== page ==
The longer I work with entrepreneurs, the more certain I am that the ability to succeed isn’t strictly dictated by skill, creativity, and intellect. Things like integrity and personal behavior are at least as important as education and experience. Here are five personal habits that you may want to kick to the curb for prosperity and success to be yours: You frequently use the words “I don’t have time right now.”, you let your mind drift while others are talking, you ignore advice and ideas without consideration, you believe that get something right you have to do it yourself, and you ignore the needs of your body. The author has suggestions to help break these five habits that may be hindering your success. Make a list of all the things you push aside and make time to complete one or two of those tasks a week. To keep your mind from drifting, make eye contact and be an active listener by nodding your head, offering feedback, and asking questions. Listen to everyone’s opinion regardless if it applies or not, and I suggest taking notes as needed. Then go back and review what the person has said against your own values. Delegate tasks that need to be done, properly instruct the employee or co-worker, and make sure the person takes notes. If the task is not completed properly don’t take over the project, but provide feedback quickly. Obviously this scenario can’t happen in time sensitive projects, however with proper time management, a project should still be completed without issue. Finally, pay attention to what your body is telling you, keep track of your eating and sleep habits, and notice how you feel as they fluctuate. If you fall back on the I-don’t-have-enough-time excuse, track your productivity levels as you improve your personal habits. I guarantee that time will be on your side. Your health and your wealth are connected to each other. Without good health you can’t build wealth, and without wealth you can’t maintain good health. Eliminating these five hindrances will increase your productivity and at the same time build the culture of your organization.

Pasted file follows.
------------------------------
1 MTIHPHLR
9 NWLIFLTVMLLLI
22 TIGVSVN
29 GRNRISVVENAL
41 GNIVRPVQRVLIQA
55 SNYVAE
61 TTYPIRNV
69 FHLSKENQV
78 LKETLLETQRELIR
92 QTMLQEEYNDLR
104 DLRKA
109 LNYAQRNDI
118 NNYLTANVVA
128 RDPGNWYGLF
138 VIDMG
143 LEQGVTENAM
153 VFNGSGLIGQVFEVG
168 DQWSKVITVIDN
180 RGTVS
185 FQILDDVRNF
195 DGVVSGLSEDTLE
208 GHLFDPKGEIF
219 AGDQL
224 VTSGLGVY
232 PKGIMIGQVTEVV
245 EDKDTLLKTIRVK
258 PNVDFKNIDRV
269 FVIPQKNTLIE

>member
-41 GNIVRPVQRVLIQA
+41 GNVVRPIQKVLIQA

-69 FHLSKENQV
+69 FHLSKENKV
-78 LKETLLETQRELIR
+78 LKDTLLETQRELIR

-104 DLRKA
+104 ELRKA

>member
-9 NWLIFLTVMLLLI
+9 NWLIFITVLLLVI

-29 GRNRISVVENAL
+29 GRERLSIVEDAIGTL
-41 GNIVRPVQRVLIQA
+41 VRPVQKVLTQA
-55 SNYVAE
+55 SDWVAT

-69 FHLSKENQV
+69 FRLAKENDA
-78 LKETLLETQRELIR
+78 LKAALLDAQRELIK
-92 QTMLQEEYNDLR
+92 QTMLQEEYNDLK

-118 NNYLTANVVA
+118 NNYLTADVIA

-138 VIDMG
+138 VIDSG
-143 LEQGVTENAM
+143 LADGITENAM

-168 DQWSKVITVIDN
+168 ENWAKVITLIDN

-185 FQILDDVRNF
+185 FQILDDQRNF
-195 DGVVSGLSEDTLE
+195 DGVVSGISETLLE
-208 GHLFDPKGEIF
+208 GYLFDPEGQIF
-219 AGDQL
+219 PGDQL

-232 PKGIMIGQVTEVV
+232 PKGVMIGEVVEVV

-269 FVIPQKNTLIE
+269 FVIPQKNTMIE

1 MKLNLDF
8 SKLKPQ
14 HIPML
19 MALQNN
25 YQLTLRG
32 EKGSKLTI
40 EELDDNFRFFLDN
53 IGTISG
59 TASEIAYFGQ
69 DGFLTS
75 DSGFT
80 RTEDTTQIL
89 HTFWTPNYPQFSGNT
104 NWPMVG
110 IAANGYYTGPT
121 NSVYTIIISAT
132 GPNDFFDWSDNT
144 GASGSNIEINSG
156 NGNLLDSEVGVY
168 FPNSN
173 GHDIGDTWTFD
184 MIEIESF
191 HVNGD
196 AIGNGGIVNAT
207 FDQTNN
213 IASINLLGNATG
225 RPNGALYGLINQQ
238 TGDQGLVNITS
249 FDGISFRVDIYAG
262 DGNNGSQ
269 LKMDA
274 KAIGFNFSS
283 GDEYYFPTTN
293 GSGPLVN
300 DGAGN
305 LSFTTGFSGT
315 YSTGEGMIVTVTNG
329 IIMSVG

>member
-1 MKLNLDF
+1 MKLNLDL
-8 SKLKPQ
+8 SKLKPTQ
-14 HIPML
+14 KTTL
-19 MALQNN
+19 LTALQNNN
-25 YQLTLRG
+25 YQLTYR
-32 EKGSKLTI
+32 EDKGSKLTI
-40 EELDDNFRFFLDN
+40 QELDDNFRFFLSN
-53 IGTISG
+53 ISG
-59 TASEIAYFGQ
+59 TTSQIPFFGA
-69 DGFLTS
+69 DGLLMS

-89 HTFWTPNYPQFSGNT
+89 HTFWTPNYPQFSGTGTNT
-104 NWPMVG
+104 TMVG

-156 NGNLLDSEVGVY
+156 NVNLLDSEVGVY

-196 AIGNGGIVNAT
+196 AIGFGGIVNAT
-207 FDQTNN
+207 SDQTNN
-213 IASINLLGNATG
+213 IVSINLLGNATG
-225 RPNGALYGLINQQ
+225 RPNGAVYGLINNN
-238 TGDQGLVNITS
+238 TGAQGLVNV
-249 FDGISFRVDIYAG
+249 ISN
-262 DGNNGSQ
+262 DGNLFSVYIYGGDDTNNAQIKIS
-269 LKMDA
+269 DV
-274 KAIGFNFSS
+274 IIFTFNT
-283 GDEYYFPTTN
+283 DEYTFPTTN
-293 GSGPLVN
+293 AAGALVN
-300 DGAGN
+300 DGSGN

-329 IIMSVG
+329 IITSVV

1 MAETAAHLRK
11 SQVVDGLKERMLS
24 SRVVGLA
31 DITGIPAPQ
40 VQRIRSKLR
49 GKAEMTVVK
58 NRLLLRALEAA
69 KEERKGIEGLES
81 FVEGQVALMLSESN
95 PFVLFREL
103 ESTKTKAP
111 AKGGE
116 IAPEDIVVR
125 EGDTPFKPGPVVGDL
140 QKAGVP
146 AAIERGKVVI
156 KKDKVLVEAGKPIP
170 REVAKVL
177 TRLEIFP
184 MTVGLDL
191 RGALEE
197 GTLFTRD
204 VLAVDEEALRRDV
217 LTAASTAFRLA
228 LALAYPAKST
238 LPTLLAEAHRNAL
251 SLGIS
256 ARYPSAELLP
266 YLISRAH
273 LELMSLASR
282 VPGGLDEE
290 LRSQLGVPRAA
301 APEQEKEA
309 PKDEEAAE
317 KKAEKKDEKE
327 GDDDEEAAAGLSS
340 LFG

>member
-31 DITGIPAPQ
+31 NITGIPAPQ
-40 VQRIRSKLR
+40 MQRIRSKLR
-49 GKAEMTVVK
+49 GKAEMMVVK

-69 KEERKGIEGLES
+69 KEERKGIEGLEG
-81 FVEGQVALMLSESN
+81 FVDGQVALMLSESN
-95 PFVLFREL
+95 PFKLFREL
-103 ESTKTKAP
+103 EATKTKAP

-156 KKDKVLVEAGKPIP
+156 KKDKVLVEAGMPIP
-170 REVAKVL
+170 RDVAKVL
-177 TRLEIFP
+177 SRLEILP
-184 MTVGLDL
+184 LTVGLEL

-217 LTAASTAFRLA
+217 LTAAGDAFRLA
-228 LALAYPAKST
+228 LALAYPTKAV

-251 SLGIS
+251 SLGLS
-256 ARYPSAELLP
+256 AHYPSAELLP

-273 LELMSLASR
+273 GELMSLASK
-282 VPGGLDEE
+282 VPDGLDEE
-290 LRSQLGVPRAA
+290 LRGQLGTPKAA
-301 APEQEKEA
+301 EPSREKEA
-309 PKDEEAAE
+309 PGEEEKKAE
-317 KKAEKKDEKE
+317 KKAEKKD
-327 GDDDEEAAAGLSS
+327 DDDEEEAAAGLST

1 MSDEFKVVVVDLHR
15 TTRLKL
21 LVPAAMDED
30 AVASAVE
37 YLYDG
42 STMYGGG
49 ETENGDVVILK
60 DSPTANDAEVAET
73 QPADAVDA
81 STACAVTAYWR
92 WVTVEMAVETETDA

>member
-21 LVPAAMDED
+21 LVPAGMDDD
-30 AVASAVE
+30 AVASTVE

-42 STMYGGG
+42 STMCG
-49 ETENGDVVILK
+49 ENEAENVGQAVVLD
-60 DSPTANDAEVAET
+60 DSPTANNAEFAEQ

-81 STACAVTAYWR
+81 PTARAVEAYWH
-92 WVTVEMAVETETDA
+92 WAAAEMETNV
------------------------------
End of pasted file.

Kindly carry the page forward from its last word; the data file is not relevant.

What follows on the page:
If you have a prayer request, or if you’re in need of a financial checkup you can reach me in the contact me section.

For this week, I’ve included an animated book review of Rich Dad Poor Dad by Robert Kiyosaki from the MinionNoMore Youtube channel.

“But those who want the best for me, Let them have the last word—a glad shout!— and say, over and over and over, ” GOD is great—everything works together for good for his servant.” I’ll tell the world how great and good you are, I’ll shout Hallelujah all day, every day.”

Psalm 35:27-28 MSG